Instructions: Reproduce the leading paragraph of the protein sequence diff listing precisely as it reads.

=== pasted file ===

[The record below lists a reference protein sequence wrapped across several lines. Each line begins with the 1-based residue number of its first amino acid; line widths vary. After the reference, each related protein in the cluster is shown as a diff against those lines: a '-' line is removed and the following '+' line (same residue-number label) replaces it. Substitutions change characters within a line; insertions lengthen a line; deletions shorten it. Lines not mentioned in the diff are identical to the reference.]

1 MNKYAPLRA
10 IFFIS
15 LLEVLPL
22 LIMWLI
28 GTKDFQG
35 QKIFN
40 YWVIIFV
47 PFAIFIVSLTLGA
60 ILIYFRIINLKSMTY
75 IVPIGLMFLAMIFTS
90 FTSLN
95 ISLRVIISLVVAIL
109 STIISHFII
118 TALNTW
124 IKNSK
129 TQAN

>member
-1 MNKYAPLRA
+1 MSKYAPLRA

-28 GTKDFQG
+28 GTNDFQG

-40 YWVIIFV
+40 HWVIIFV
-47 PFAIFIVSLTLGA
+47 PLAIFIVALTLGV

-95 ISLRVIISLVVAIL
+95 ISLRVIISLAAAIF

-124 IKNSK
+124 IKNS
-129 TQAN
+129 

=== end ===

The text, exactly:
[The record below lists a reference protein sequence wrapped across several lines. Each line begins with the 1-based residue number of its first amino acid; line widths vary. After the reference, each related protein in the cluster is shown as a diff against those lines: a '-' line is removed and the following '+' line (same residue-number label) replaces it. Substitutions change characters within a line; insertions lengthen a line; deletions shorten it. Lines not mentioned in the diff are identical to the reference.]